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ADOPTS WITHOUT AMENDMENTS:

ICC Performance Code for Buildings and Facilities 2012 (ICCPC 2012)

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Preface

Effective Use of the Icc Performance Code for Buildings and Facilities

Guide to the Use of the Icc Performance Code for Buildings and Facilities

Legislation

Part I ‒ Administrative

Chapter 1 General Administrative Provisions

Chapter 2 Definitions

Chapter 3 Design Performance Levels

Chapter 4 Reliability and Durability

Part II ‒ Building

Chapter 5 Stability

Chapter 6 Fire Safety

Chapter 7 Pedestrian Circulation

Chapter 8 Safety of Users

Chapter 9 Moisture

Chapter 10 Interior Environment

Chapter 11 Mechanical

Chapter 12 Plumbing

Chapter 13 Fuel Gas

Chapter 14 Electricity

Chapter 15 Energy Efficiency

Part III ‒ Fire

Chapter 16 Fire Prevention

Chapter 17 Fire Impact Management

Chapter 18 Management of People

Chapter 19 Means of Egress

Chapter 20 Emergency Notification, Access and Facilities

Chapter 21 Emergency Responder Safety

Chapter 22 Hazardous Materials

Part IV ‒ Appendices

Appendix A Risk Factors of Use and Occupancy Classifications

Appendix B Worksheet for Assigning Specific Structures to Performance Groups

Appendix C Individually Substantiated Design Method

Appendix D Qualification Characteristics for Design and Review of Performance-Based Designs

Appendix E Use of Computer Models

References

To provide a desired level of structural performance when structures are subjected to the loads that are expected during construction or alteration and throughout their intended lives.
Structures shall be designed and constructed to prevent injury to occupants due to loading of a structural element or system consistent with the design performance level determined in Chapter 3.
Structures shall be designed and constructed to prevent loss of property and amenity consistent with the design performance level determined in Chapter 3.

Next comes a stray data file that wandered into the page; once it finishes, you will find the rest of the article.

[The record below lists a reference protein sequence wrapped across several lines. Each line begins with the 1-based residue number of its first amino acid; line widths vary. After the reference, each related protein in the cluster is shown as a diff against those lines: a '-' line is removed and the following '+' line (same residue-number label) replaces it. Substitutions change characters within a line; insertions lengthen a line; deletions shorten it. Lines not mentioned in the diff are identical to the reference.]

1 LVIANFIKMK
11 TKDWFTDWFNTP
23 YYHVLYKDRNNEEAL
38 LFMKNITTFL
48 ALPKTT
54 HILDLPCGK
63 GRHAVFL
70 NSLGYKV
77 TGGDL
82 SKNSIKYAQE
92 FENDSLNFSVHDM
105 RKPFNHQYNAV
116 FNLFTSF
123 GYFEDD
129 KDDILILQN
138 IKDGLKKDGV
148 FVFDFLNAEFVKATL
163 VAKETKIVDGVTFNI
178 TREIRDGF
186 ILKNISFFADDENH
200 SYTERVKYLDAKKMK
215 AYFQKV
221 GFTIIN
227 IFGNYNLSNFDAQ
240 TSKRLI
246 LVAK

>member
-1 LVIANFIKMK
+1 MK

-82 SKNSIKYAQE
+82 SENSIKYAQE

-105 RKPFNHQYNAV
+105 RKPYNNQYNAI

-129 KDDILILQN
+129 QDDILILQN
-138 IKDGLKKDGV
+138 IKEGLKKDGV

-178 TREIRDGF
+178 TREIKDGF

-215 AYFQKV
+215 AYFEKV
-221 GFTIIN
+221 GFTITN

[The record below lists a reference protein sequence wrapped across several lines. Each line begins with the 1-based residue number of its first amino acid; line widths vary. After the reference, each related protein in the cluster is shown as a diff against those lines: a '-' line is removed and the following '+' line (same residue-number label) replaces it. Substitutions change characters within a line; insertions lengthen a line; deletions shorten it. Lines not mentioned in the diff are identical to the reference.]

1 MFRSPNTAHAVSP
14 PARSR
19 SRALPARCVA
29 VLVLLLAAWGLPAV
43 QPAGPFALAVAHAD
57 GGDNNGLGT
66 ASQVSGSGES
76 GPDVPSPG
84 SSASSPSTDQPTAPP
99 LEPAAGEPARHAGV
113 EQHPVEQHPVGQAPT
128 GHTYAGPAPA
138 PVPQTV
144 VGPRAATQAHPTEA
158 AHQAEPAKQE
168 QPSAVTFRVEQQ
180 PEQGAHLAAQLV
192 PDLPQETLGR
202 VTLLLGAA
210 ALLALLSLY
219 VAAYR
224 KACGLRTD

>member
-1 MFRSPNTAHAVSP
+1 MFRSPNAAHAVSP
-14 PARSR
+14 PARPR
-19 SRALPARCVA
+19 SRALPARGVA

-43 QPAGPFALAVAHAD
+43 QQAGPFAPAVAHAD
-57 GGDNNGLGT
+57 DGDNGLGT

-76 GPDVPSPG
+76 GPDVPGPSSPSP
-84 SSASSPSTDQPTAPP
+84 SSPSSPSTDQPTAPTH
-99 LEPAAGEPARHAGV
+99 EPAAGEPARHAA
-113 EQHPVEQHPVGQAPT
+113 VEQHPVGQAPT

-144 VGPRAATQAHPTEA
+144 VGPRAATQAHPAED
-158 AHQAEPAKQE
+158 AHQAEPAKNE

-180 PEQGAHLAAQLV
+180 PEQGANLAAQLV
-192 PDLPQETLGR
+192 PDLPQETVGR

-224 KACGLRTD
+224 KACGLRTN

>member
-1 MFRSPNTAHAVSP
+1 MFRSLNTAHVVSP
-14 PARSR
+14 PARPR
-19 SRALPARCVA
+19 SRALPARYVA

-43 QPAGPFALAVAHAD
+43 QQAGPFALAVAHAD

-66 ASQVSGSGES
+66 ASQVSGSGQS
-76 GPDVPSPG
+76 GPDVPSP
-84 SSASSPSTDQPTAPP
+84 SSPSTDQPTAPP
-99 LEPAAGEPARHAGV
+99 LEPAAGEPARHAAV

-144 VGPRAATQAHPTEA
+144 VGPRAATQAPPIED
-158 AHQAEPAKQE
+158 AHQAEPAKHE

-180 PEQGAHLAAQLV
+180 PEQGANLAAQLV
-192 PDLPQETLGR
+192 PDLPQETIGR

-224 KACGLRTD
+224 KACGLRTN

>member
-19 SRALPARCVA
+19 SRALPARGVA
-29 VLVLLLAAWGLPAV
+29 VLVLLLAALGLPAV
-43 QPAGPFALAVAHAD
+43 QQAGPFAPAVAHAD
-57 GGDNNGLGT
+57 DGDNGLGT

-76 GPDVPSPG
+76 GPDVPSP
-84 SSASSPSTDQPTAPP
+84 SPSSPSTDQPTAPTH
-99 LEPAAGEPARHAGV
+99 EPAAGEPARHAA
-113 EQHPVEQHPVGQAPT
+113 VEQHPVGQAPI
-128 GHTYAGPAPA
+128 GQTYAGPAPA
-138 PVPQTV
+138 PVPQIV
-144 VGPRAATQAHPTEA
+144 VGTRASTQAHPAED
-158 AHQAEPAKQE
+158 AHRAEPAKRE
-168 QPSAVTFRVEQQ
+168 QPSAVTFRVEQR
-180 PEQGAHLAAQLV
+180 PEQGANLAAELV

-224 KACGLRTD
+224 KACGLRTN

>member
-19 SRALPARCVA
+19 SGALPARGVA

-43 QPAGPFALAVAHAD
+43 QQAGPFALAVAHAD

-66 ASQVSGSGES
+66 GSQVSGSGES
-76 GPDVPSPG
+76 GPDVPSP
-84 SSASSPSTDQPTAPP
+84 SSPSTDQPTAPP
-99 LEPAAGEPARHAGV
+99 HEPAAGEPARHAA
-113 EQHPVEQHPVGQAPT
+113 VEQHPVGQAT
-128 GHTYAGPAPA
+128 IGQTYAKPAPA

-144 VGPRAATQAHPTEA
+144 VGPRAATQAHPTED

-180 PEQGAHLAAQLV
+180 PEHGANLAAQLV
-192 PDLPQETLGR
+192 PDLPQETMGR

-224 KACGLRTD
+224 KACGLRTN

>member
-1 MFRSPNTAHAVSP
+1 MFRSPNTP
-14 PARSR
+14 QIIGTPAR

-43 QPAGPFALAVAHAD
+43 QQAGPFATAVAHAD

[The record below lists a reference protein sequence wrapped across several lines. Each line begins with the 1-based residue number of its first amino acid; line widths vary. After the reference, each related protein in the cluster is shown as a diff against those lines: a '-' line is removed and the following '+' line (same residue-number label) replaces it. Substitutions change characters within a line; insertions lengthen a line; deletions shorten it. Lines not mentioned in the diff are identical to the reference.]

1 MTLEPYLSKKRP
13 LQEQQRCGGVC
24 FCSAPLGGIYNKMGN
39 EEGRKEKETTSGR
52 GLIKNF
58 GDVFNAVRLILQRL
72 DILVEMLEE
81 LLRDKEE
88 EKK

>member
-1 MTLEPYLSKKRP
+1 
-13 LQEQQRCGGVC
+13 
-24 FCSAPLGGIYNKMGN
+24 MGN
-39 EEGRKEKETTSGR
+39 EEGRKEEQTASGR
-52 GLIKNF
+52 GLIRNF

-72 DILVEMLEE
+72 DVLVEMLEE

Structures, or portions thereof, shall remain stable and not collapse during construction or alteration and throughout their lives.
Structures shall be designed to sustain local damage, and the structural system as a whole shall remain stable and not be damaged to an extent disproportionate to the original local damage.
Structures, or portions thereof, shall have a low probability of causing damage or loss of amenity through excessive deformation, vibration or degradation during construction or alteration and throughout their lives.
Structures, or portions thereof, shall be designed and constructed taking into account all expected loads, and combination of loads, associated with the event(s) magnitude(s) that would affect their performance, including, but not limited to:
1. Dead loads.
2. Live loads.
3. Impact loads.
4. Explosion loads.
5. Soil and hydrostatic pressure loads.
6. Flood loads (mean return period).

Small: 100 years

Medium: 500 years

Large: Determined on a site-specific basis

Very Large: Determined on a site-specific basis

7. Wind loads (mean return period).

Small: 50 years

Medium: 75 years

Large: 100 years

Very Large: 125 years

8. Wind-borne debris loads.
9. Snow loads (mean return period).

Small: 25 years

Medium: 30 years

Large: 50 years

Very Large: 100 years

10. Rain loads. See Table 501.3.4.
11. Earthquake loads (mean return period).

Small: 25 years

Medium: 72 years

Large: 475 years, but need not exceed two-thirds of the intensity of very large loads

Very Large: 2,475 years. At sites where the 2,475-year, 5-percent damped spectral response acceleration at a 0.3-second period exceeds 1.5 g and at a 1-second period exceeds 0.6 g, very large ground shaking demands need not exceed a 5-percent damped response spectrum that at each period is 150 percent of the median spectral response acceleration ordinate resulting from a characteristic earthquake on any known active fault in the region.

12. Ice loads, atmospheric icing (mean return period).

Small: 25 years

Medium: 50 years

Large: 100 years

Very Large: 200 years

13. Hail loads.
14. Thermal loads.

TABLE 501.3.4
RAIN LOADS

MAGNITUDE OF EVENTDRAINAGE SYSTEMMRI (YEARS)STORM DURATION (MIN.)
SmallPrimary2560
SmallSecondary2515
MediumPrimary5060
MediumSecondary5015
LargePrimary10060
LargeSecondary10015
Very LargePrimary10030
Very LargeSecondary10010
The design of buildings and structures shall consider appropriate factors of safety to provide adequate performance from:
1. Effects of uncertainties resulting from construction activities.
2. Variation in the properties of materials and the characteristics of the site.
3. Accuracy limitations inherent in the methods used to predict the stability of the building.
4. Self-straining forces arising from differential settlements of foundations and from restrained dimensional changes due to temperature, moisture, shrinkage, creep and similar effects.
The demolition or alteration of buildings and structures shall be carried out in a way that avoids the likelihood of premature collapse.
Site work, where necessary, shall be carried out to provide stability for construction on the site and avoid the likelihood of damage to adjacent property.
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